Microsoft SharePoint expert Lorette S.J. Weldon asks us to imagine walking into the library without worrying about file compatibilities and adjustments of applications to do what you want when you want. All you would see is a library with your workstation. When SharePoint is properly implemented, it could blend into the background. You would never know that it was there. Lorette created an animated series to assist librarians to leverage this application, and has included a very short survey to offer suggestions for future episodes.
Marcus P. Zillman’s extensive research over the years into the “invisible” or “deep” web indicates that it covers somewhere in the vicinity of 1 trillion plus pages of information located throughout the Internet in various files and formats that current search engines either cannot locate, or have difficulty accessing. The current search engines find hundreds of billions of pages at the time of this publication. His guide provides extensive and targeted resources to facilitate both a better understanding of the history of deep web research as well to effectively and productively search for and locate these often undiscovered but critical documents.
This guide by Marcus P. Zillman is focused on the latest and most competent resources for knowledge discovery available through the Internet from a wide range of open source authors and sponsors. These sites are sustained by academics, publishers, professional organizations, corporations, governments and NGOs. With the constant addition of new and pertinent information to the Web, a critical key is to find and leverage the relevant and reliable knowledge discovery resources and sites both in the visible and invisible World Wide Web. The selected knowledge discovery resources and sites compiled by Marcus provide a wealth of knowledge and information discovery sources to facilitate your research goals.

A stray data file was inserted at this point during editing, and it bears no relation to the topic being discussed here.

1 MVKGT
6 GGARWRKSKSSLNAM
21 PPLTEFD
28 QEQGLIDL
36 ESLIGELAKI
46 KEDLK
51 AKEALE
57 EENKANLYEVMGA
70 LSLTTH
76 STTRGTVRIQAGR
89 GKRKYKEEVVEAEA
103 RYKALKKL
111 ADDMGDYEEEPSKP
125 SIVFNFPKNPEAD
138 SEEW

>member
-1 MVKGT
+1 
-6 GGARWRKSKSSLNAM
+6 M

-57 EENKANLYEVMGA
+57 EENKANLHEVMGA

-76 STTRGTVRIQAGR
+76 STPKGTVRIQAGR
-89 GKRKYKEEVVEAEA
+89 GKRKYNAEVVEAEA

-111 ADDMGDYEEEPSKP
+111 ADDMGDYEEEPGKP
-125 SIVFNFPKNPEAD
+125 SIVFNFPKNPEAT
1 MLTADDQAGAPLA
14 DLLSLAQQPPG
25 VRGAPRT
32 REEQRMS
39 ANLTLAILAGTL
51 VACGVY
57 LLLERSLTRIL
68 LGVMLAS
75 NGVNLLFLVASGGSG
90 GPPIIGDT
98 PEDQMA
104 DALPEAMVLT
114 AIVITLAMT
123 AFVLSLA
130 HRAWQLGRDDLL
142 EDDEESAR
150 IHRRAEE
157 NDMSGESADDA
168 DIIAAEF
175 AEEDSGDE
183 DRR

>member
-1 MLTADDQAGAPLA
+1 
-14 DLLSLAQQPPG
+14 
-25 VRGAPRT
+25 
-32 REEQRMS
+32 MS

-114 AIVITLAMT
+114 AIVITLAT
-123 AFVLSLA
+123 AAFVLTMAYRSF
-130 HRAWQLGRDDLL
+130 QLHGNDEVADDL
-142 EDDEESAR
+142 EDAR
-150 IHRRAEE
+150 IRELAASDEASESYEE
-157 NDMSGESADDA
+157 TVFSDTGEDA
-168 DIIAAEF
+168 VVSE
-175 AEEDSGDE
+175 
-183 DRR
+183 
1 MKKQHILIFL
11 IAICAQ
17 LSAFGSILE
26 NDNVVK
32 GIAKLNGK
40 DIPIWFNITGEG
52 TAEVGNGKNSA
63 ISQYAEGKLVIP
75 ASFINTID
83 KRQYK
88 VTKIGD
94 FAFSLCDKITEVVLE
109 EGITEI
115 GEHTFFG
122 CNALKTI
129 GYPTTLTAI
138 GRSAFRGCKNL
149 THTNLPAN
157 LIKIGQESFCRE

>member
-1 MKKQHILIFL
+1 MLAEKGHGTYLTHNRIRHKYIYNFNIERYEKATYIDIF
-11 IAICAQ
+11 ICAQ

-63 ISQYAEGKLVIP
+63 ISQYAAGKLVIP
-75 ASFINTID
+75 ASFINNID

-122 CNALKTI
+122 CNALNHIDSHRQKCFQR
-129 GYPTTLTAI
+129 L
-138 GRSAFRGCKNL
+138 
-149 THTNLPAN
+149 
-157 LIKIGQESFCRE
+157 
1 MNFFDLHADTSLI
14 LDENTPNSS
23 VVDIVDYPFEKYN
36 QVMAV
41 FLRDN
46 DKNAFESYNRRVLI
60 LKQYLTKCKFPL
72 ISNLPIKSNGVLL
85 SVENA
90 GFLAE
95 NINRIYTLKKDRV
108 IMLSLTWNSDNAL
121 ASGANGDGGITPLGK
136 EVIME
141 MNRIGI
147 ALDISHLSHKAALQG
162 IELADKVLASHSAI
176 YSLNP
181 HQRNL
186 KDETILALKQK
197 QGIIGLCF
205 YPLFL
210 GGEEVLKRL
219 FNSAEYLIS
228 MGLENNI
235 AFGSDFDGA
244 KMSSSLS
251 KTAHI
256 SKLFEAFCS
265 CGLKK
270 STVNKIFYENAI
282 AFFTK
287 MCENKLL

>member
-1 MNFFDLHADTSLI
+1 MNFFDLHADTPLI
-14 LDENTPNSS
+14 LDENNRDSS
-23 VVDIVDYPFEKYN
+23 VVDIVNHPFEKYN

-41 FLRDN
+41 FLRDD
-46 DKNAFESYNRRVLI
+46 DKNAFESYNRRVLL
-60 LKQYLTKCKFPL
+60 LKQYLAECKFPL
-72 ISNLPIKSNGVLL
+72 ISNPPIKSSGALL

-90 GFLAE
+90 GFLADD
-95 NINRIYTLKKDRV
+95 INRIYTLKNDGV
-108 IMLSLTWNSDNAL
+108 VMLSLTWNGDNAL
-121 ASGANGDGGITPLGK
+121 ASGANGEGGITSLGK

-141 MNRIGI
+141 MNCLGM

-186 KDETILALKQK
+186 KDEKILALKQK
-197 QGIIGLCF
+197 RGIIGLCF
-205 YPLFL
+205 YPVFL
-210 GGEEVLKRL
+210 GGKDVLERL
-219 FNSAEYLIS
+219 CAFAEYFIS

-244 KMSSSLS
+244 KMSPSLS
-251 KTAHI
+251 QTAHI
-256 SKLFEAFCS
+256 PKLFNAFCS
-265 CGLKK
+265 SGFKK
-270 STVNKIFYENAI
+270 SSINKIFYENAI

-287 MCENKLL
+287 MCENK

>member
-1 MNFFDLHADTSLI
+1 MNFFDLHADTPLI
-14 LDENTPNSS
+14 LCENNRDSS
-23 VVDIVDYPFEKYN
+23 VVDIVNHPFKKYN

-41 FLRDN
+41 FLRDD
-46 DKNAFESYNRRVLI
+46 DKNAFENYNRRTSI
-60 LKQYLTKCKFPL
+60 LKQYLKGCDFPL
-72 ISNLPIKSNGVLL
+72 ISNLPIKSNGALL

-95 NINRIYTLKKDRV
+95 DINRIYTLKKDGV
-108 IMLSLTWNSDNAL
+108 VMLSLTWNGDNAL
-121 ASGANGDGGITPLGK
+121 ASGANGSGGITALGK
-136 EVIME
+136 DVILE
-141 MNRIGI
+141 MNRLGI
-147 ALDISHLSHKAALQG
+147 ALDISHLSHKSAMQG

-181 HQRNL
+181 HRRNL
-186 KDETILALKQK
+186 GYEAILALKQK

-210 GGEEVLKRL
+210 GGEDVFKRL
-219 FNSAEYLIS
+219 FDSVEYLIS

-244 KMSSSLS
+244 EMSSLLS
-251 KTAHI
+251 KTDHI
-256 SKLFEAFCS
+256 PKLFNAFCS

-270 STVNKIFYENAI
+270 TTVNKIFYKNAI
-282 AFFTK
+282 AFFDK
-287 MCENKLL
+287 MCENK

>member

This comprehensive, selective, focused, updated guide by web research guru Marcus P. Zillman comprises resources and sources that will help you to discover many reliable pathways available through the Internet to find the latest information quality resources and sites.
Gail Rayburn, Taxonomist, Johns Hopkins University, Applied Physics Laboratory, shares her recent presentation comprising a comprehensive, well documented analysis and guide addressing core components including: what is a taxonomy, taxonomy structure, scope notes, hierarchical relationships, synonyms, acronyms, qualifiers, sample taxonomy entries, and taxonomy development.
NPR’s Senior Librarian Laura Soto-Barra highlights specific “Future Ready” skills that comprise e-leadership competencies: Skills, Attitude, Knowledge and Experience.
Breaking Down Link Rot: The Chesapeake Project Legal Information Archive’s Examination of URL Stability*
This guide for researches by Sarah Rhodes focuses on the highly significant impact of “link rot”, which refers to the loss or removal of content at a particular Uniform Resource Locator (URL) over time. When an attempt is made to open a documented link, either different or irrelevant information has replaced the expected content, or else the link is found to be broken, typically expressed by a 404 or “not found” error message. This is not an uncommon occurrence. Web-based materials often disappear as URLs change and web sites are changed, updated, or deleted.
Special Librarian Montrese Hamilton shares effective ways an electronic document reader may be used to provide customers on-demand access to new content. Beyond instant access to material, e-readers can: reduce the need for Interlibrary loans, help grow the collection without adding shelf space, and eliminate processing required for physical matter.
Conrad J. Jacoby provides an overview of the New York LegalTech show and conference, long one of the preeminent opportunities to catch a glimpse of the future of legal technology. Conrad highlights how the conference provides a surprisingly accurate snapshot of litigation support, electronic discovery, and even the health of the legal industry as a whole.
This is Nicole L. Black’s primer for the legal profession on an emerging technology which is defined as a “type of computing that is comparable to grid computing, [and] relies on sharing computing resources rather than having local servers or personal devices to handle applications. The goal of cloud computing is to apply traditional supercomputing power (normally used by military and research facilities) to perform tens of trillions of computations per second.”